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The Wachau apricot

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Fine Dining & Wine Foreign Languages

The unrivalled sweetness and plumpness of the Wachau apricot gained it EU protection in 1996. Since September 2006, the sunny cultural landscapes of the Wachau World Heritage Site have also been recognised as the official place of origin of the Wachau apricot. Wachau has therefore made a name for itself as both a market garden and world-ranking winegrowing region, blossoming into a sea of fragrant pink-white flowers each Spring.

Anyone who has tried apricots from other regions will recognise the special quality of the Wachau apricot immediately: not only do they look plump and pretty, they also taste exceptionally sweet and juicy with a strong apricot flavour. The fruit was therefore awarded EU protection in 1996.

The origin of the Wachau apricot
Apricots first originated in China. The fruit has been cultivated here for some 4,000 years. According to recent research, the apricot was not brought to the Danube region by the Romans but rather via the Pontic area and Danube way - probably around the mid-1st century - at the same time as the fruit was beginning to make its way from Asia to West and South Europe. The fact that fruit-growing was already taking place in the Danube region during Roman times is clear from the writings of Eugippius - 'Vita S. Severini' on the life of St. Severinus.

The background of the Wachau apricot
The Wachau apricot was previously grown for private consumption. Then in the 19th century, commercial production began. At times, infestation by grape phylloxera threatened to curtail the source of income from Vienna. Fruit growing experts and tree nurseries therefore developed the Klosterneuburg apricot from various different species and this remains the dominant species today.

The apricot at the crux of history
During the 20th century, the success of the Wachau apricot was stopped on two occasions. The Second World War disrupted sales. Then in the 70s, competition from other types of fruit was so fierce that prices slumped and many fruit growers were forced to halt production of the apricot. Today the Wachau apricot is undergoing a renaissance: some 20 different sorts of apricot are grown in Wachau today with 167 Wachau apricot farmers guaranteeing the fruit's origin and unique quality flavour and taste as part of the 'Association for the Protection of the Wachau Apricot'.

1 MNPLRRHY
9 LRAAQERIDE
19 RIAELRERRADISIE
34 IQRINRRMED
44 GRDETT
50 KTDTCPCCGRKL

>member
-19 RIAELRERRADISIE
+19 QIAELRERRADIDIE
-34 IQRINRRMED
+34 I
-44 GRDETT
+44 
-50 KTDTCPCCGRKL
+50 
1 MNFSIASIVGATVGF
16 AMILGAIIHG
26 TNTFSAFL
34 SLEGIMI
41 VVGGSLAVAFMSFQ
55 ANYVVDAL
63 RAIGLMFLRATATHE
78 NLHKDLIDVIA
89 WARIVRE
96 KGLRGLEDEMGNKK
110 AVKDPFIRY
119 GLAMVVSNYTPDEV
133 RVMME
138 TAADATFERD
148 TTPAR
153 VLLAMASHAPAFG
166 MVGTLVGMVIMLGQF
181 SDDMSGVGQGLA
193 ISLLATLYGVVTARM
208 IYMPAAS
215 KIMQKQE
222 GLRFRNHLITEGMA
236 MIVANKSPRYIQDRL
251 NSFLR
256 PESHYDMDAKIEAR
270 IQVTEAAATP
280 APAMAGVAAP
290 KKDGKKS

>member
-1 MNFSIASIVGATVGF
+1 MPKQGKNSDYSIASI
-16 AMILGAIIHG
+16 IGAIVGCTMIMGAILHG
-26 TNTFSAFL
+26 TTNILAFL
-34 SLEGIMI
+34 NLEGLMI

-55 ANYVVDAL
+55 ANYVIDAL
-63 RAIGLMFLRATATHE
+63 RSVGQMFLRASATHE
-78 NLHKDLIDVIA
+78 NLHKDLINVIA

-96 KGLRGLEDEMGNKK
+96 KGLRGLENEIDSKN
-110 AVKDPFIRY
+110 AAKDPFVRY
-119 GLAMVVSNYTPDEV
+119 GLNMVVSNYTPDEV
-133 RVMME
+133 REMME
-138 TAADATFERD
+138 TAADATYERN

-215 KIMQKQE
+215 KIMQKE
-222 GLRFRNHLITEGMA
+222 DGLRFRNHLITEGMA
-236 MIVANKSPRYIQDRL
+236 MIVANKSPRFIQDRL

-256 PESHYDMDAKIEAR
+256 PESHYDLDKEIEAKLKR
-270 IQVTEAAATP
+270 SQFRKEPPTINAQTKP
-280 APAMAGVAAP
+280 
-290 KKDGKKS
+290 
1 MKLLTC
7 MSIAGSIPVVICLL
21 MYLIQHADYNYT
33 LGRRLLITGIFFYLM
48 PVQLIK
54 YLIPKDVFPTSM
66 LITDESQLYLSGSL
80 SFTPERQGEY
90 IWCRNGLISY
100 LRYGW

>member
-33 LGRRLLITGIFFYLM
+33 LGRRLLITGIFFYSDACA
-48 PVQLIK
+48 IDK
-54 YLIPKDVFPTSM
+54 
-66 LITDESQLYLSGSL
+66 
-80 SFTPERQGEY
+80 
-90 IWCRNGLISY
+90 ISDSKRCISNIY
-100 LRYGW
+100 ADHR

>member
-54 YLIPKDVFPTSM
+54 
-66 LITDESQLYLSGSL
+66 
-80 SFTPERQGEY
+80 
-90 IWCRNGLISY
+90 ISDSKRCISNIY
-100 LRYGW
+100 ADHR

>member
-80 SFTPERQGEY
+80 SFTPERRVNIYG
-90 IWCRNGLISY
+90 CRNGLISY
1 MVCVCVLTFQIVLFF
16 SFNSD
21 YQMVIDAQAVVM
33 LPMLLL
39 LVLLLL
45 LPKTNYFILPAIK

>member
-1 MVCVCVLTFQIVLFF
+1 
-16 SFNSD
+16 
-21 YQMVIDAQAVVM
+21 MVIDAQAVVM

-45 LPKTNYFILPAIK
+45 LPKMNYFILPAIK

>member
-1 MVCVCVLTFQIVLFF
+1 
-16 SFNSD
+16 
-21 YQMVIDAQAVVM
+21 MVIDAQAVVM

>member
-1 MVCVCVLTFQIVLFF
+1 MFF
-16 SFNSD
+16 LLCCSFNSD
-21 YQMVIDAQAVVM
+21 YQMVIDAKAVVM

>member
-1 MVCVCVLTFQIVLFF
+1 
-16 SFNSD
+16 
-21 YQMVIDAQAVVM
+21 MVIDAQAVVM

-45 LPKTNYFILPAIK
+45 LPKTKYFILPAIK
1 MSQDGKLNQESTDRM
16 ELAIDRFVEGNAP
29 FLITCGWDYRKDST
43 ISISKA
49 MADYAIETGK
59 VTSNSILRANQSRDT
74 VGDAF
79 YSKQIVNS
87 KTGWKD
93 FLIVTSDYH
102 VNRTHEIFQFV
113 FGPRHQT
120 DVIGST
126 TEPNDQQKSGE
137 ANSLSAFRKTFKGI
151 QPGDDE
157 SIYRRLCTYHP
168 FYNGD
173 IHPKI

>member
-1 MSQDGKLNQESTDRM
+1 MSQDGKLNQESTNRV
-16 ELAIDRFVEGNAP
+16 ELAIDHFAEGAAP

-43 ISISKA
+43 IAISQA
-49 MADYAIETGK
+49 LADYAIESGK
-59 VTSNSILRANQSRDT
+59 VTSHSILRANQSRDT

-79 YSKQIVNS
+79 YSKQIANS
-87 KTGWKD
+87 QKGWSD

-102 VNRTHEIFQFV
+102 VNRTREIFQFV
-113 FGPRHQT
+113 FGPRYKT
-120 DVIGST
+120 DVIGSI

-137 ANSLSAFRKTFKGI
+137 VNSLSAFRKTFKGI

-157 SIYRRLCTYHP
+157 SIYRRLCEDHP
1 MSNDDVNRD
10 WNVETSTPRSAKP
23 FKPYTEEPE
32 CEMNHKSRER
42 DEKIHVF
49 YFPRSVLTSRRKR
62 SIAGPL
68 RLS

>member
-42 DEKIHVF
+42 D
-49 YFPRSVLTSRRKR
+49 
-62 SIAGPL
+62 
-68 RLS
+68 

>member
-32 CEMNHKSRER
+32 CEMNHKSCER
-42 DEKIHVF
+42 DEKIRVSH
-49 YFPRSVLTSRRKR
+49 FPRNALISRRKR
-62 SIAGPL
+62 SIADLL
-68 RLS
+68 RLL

Original Wachau apricot quality seal
Reasons for the special quality of the EU-protected Wachau apricot include the unique climate, the soil and in particular the combination of different climates. The high temperature difference between day and night temperatures, especially during the ripening phase, also has a direct influence upon the flavour, smell and body of the fruit.

Apricot blossom
Each spring, some 100,000 apricot trees transform Wachau into a fragrant pink-white sea of blossom. This phenomenon is particularly impressive across the stretch between Rossatz and Arnsdorf. Here these charming trees are very tightly packed. A boat trip or cycling tour through the Wachau region is recommended at this time - the perfect way to enjoy this blossoming landscape is to take a picnic to enjoy on the way.

Apricot harvest
In Wachau, July stands for the apricot harvesting season. All along the main roads you will see colourful stands where you can buy freshly picked apricots. The ripe fruits are carefully harvested by hand using a 'Wachauer Marillenzistel', a traditional basket for picking the apricots. The basket is narrow and tapered, therefore making it easier to reach the higher trees and ensuring that the pressure on the apricots at the bottom of the basket is not too great.

Apricot cuisine
Whether they are freshly picked, baked in dumplings, cakes and strudels or boiled down into marmalades, fruit stews or fruity and delicious brandies - the Wachau apricot is sure to set your taste buds tingling and as such is featured on many menus in local guesthouses and top restaurants in Wachau. The Jell guesthouse in Krems and Bacher restaurant in Mautern are particularly well-known for their apricot specialities.

Apricot festivals
Each summer, the Wachau apricot is honoured with its own festival during the traditional Spitz apricot festival (Spitzer Marillenkirtag- 19th to 21st July, 2019), a tradition which dates back more than 50 years. Fluffy apricot dumplings, fruity apricot punch and delicious apricot brandy are on the menu each year, much to the delight of visitors. The highlight of the programme is the traditional parade of the apricot King and Queen which runs through the area and ends with the bestowal of the Golden Apricot. There is then a two-day celebration of folk dancing and singing. July is the apricot festival in Krems (Alles Marille - 12th to 14th July, 2019) .

Liquid apricot
Home-made apricot schnapps and delicious apricot liqueurs are served in most bars in the Wachau region. Traditional Wachau-based companies have begun to specialise in producing high quality distillates and liqueurs, including the Hellerschmid and Bailoni distilleries. If you arrange it in advance, you are welcome to watch the production taking place and, upon request, can take part in tasting sessions.

Apricot souvenirs
There are numerous top quality apricot products available for you to being home from your trip to Wachau. The products on sale range from top class marmalades to delicious chutneys, sophisticated liqueurs and distillates and fine apricot natural cosmetics.

Information & Bookings:
Donau Niederösterreich Tourismus GmbH
A-3620 Spitz an der Donau, Schlossgasse 3
T: +43 2713 30060-60
F: +43 2713 30060-30

Press queries:
Donau-Niederösterreich Tourismus GmbH
Mag. Jutta Mucha-Zachar
A- 3620 Spitz, Schlossgasse 3
T: +43 2713 30060-24
F: +43 2713 30060-30
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